I am now bending 1.5 mm x 6 mm walnut which is the heaviest I have bent but I would not hesitate to try it on heavier cross sectional area wood.

 

JMS

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5 hours ago, Johnnymike said:

For me steam is by far the quickest, easiest method and allows the best complex bends.

There's a reason every large-scale wood bending operation since the beginning of time has involved steam. The Egyptians were steaming the wood required to make their highly sophisticated and engineered chariots 4000 years ago, for example. It really is the best way to do it. However, it's not always the most convenient way to do it and dry bending at our scales generally works fine. So the recommendation should be to use steam if you can, if that's hard to do for some reason, use Chuck's dry bending with a hair dryer method, it should get the job done also.

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vossiewulf

I guess different things work for different people.

I tried a hair dryer and even a heat gun. It was much slower and more cumbersome than steam.

And most importantly it did not impart nearly the flexibility into the wood.

 

Just my observation.

 

JMS

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You can't do dry heat the same way you do steam, if you do you'd reach the conclusion that it doesn't work. First it's not a good idea for severe bends, if you have a severe bend to do and you don't use steam you need to soak the planks in water first, and then you'll use the heat mostly to set the bend. With no-water you heat and bend in steps, clamping as you go along, and you have to bend it past the final curve you want as it will spring back a bit. Chuck's planking videos show it in action pretty clearly.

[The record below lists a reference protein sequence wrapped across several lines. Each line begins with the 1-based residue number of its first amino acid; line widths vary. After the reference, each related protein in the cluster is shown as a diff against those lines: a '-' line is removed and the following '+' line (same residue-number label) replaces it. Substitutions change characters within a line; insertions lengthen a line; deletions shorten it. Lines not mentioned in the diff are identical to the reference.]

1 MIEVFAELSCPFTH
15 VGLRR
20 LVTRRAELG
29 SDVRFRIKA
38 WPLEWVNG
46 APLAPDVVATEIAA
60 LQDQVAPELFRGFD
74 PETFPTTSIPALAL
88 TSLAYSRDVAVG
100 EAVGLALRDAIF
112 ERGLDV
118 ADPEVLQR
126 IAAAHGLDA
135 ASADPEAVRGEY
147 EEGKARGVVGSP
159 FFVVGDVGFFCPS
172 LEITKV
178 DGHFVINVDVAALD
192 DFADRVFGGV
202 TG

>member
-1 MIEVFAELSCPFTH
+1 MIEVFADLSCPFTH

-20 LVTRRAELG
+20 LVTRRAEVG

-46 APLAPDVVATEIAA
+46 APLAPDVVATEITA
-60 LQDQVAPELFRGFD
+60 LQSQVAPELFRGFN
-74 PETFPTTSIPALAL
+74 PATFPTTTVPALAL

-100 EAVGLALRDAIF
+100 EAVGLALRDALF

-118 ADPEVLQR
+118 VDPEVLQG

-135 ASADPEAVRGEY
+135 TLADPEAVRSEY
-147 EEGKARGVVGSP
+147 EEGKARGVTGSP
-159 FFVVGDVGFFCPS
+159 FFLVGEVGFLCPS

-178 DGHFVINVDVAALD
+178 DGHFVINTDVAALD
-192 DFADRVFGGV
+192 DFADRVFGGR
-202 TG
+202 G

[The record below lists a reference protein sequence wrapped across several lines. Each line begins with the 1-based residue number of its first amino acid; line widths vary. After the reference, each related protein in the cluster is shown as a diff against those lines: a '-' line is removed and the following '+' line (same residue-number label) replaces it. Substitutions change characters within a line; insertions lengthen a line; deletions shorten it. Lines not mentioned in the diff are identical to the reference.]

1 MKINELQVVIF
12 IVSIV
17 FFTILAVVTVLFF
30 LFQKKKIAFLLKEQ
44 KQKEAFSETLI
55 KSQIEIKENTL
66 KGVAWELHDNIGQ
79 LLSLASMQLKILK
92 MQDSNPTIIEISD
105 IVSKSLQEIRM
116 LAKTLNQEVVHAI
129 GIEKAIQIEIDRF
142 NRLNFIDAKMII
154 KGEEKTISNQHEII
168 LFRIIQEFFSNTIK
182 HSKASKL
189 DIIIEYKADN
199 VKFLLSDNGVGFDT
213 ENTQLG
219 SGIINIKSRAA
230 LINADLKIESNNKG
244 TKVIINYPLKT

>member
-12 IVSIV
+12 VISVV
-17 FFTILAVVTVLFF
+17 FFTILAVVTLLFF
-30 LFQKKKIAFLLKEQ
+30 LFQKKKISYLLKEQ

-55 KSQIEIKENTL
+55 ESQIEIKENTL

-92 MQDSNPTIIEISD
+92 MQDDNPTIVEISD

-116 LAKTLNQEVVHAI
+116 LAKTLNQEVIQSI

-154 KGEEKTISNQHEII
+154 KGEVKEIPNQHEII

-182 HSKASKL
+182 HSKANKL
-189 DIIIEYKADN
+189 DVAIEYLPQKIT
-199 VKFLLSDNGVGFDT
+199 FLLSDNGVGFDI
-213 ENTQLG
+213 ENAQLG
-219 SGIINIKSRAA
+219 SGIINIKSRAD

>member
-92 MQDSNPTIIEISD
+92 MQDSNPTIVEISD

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I used to use steam

But since finding the hot air soldering tools I have been converted.

Here is a link with more details including my review

https://modelshipworld.com/index.php?/topic/14646-bending-with-heat-only/

 

This cheap little unit delivers a 300 degree C (or higher if you wish) air stream in a focused nozzle.

 

I find the advantages over steam are

 

No preparation needed, just jump straight into a bend.

Steam can only reach 100 C (in atmos), this thing can go a lot hotter, so time to bring a plank to a malleable state is seconds.

You can keep revisiting the bend - put in heat, bend a bit by hand - hold out of heat a few seconds and try - return to heat and repeat as many times as necessary.